Meeting Customer Expectations Central to Postsecondary IT Priorities in 2017Chris Megill | Associate Director of Technology Services, George Washington University
With 2016 in the rearview mirror and universities beginning to look to 2017 and beyond, it’s important to pause and reflect on the lessons learned from the previous year. As IT staff prepare for the future, the lessons from past years will help inform decisions as technology evolves and customer expectations change.
This consideration is made both more critical and more complex by the varied nature of the customers we serve in higher education. Colleges and universities serve a large range of people, each of whom may play multiple roles at our institutions. Academic institutions are simply not equivalent to Fortune 500 companies where a single mandate from the leaders of the organization can set the standards and expectations for technology service offerings. We must be even more fluid and adapt, sometimes on the fly, to the newest devices and protocols as they appear on our campuses.
The customer base for higher education institutions range from the recent high school graduate to the venerated faculty emeritus, from the operations-focused staff member to the innovative boundary-pushing researcher or aspiring entrepreneur. No matter where our customers fall on the spectrum, they all have a common need: to use technology efficiently and effectively to support their academic, operational, residential or research pursuits. They all approach this need in their own way and from their own comfort level in technology adoption.
However, no one can miss the prevalence and importance of technology as a tool to assist, but not drive us, in our academic, research and operational pursuits.
Keeping this diverse customer base in mind and our shared goals for living, learning, researching and smooth operations, below are five important focus areas for IT professionals working in higher education in 2017:
Empowering our customers to help themselves. With a robust knowledge base around how to use university technology and basic troubleshooting information, students, faculty and staff are able to help themselves quickly and efficiently. In the age of on-demand services, this trend will appeal to your customers’ expectations.
The first focus area of self-help above is driven by the need for all higher education environments to manage tightening resources during a period of austerity. With the changing higher education landscape, there is not a lot (if any) room for increasing tuitions or revenue at most institutions. Despite this, IT needs to find a way to keep up with evolving technology in an increasingly challenging marketplace. A focus on fiscal responsibility and doing more with the resources we have will help institutions meet this challenge.
3. System Integration
How can we work smarter and not harder? We need to get our enterprise systems talking to our customer-facing systems and vice-versa. This enhances self-help, reduces cost and brings new efficiencies to technology operations.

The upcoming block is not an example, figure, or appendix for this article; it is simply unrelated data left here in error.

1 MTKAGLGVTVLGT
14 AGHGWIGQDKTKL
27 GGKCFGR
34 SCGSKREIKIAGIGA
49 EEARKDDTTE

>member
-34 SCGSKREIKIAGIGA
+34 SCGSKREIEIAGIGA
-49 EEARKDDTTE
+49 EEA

4. Migration to the Cloud
When does this make sense for an institution? How do we determine when to use a third-party service from a security perspective? How do economies of scale come into play? Total cost analysis and risk analysis both need to be considered carefully as institutions measure twice and cut once before proceeding into software as a service (SaaS), platform as a service (PaaS) and hosted data warehouses.
5. Vendor Management
While this may not seem as intuitive as some of the other focus areas, it is important that IT professionals consider the importance of holding partners accountable for delivering services within pre-agreed-upon standards. As institutions start to move services to the cloud, service providers will need to make sure they have strong Service Level Agreements (SLAs) in place and that these SLAs can be enforced and validated. Institutions and the IT teams that support them will need to consider how to retool to serve as shepherds of the “virtual flock” of institutional data and services and less as primary service providers.
Gearing Up for 2017 and Beyond
Moving forward into 2017 and beyond, higher education IT professionals will continue to have exciting opportunities to enhance and refine the services we provide to our customer base. The diversity and varied needs of these communities are part of what keep our jobs challenging and rewarding.
In the coming year we will need to assess how our data networks are prepared to handle the flood of devices, revisit mobile device management strategies and work on the focus areas above to continue to move our institutions forward.
The goal of IT in higher education is to support the business of learning and to empower our customers to safely and securely pursue their own path with minimal intrusion, but maximum effectiveness. This challenge is one we face head on in 2017, and will deliver a significant return on investment if properly balanced and delivered.
Author Perspective: Administrator